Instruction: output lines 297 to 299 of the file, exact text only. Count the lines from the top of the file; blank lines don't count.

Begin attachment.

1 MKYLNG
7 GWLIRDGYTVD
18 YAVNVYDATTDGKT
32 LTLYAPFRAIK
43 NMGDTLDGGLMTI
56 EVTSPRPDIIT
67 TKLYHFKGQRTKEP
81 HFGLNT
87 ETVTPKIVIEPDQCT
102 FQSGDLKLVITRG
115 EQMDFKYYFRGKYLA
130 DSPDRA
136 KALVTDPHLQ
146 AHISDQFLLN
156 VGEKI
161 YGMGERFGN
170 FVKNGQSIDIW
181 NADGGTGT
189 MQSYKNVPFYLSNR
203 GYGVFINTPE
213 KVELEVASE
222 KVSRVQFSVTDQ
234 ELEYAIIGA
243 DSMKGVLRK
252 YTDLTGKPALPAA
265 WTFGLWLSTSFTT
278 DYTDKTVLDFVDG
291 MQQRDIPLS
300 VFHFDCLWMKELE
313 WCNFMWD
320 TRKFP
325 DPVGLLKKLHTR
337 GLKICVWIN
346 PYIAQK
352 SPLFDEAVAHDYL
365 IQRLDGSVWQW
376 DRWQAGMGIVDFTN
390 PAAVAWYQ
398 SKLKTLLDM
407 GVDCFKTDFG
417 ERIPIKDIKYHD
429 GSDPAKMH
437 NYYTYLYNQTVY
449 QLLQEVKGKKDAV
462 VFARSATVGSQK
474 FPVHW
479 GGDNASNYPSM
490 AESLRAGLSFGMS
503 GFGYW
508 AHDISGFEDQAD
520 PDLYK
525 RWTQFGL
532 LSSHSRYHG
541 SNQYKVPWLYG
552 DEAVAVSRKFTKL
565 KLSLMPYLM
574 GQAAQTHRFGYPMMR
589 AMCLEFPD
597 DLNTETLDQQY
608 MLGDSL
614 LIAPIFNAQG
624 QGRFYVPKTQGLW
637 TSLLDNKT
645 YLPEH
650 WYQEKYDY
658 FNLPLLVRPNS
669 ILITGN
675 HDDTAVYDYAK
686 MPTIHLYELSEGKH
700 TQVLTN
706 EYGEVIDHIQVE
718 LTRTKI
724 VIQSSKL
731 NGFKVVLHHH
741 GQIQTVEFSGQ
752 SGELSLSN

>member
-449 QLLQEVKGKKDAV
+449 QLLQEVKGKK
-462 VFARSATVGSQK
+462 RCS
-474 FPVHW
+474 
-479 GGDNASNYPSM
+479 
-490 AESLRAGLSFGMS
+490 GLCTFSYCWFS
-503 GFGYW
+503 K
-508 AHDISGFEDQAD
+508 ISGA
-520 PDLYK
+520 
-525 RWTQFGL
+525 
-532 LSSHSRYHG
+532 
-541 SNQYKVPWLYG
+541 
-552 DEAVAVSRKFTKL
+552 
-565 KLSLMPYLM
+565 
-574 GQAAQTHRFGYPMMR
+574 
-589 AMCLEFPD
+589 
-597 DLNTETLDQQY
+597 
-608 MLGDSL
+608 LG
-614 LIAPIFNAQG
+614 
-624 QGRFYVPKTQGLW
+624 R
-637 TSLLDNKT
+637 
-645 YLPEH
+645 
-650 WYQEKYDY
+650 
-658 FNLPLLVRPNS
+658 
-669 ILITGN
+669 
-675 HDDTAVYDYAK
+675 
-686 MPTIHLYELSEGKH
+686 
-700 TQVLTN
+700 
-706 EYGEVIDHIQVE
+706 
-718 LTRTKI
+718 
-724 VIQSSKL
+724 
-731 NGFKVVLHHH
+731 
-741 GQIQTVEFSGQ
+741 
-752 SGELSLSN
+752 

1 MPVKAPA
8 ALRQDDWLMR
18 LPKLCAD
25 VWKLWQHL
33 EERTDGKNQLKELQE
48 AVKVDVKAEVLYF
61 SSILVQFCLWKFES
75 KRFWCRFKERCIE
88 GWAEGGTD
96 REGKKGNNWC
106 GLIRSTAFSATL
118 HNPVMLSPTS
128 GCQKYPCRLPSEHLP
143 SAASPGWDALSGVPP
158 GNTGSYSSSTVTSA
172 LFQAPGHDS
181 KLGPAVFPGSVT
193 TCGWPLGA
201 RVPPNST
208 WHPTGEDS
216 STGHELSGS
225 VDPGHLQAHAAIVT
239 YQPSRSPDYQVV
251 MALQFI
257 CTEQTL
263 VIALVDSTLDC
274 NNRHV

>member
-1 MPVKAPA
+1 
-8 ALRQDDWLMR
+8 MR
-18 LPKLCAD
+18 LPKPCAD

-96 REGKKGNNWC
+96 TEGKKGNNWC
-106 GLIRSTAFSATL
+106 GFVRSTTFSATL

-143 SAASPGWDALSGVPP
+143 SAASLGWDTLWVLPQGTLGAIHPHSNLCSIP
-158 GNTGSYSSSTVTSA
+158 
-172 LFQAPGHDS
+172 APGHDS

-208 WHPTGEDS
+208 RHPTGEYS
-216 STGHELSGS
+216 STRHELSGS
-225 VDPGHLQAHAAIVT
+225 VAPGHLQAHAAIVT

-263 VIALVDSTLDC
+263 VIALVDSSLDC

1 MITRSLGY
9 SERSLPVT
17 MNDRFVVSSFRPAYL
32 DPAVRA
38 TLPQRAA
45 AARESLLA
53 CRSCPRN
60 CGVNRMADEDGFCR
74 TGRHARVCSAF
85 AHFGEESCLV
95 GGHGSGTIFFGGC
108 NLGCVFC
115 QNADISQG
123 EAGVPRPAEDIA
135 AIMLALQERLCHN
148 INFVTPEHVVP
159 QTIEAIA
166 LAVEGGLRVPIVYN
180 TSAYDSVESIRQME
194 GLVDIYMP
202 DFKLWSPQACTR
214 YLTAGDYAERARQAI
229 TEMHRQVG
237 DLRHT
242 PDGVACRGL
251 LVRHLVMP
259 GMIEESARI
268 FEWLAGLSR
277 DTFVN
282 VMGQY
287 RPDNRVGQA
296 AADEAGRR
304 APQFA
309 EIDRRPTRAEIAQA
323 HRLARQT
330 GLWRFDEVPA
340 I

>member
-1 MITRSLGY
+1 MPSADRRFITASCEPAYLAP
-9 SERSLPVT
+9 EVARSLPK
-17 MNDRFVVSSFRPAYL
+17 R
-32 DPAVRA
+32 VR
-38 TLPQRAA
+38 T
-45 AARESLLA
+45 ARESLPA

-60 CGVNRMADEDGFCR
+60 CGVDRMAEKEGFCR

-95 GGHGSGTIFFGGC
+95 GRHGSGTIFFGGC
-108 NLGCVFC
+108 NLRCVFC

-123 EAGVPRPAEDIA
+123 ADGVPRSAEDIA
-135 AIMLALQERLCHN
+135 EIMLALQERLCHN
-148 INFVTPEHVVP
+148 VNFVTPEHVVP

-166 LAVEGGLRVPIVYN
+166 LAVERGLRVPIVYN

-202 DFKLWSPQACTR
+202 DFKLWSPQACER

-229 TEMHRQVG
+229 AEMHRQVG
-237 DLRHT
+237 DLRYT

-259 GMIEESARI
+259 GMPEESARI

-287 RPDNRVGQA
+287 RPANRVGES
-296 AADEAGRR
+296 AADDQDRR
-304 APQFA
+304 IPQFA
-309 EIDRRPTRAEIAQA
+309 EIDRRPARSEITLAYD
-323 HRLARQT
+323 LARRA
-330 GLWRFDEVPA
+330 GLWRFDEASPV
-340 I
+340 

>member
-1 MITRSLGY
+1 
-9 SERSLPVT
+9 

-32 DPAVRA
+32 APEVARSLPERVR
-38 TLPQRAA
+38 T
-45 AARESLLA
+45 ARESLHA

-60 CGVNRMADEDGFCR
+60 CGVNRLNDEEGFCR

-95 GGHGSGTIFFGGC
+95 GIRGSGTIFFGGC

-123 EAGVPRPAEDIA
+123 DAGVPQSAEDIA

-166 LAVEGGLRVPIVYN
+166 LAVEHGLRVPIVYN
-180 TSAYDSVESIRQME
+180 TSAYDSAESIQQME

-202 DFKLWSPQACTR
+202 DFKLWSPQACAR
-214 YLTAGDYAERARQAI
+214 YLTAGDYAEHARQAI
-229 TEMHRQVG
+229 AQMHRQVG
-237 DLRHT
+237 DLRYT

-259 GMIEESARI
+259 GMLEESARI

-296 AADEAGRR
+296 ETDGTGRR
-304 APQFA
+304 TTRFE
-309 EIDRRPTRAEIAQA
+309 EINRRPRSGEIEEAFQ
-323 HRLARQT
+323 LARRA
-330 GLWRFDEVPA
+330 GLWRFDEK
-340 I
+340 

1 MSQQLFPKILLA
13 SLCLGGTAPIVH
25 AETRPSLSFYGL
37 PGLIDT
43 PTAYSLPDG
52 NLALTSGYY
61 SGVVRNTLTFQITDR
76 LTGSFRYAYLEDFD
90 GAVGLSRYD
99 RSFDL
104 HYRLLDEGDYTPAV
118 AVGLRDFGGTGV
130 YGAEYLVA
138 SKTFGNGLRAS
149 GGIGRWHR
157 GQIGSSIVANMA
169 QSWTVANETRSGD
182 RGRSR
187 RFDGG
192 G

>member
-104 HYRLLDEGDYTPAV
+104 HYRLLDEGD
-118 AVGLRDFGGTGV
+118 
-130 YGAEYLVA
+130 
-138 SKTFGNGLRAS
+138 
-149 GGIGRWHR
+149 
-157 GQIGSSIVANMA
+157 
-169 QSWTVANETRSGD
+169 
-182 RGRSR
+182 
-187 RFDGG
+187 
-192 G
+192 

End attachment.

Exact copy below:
-123 EAGVPRPAEDIA
+123 DAGVPQSAEDIA

-166 LAVEGGLRVPIVYN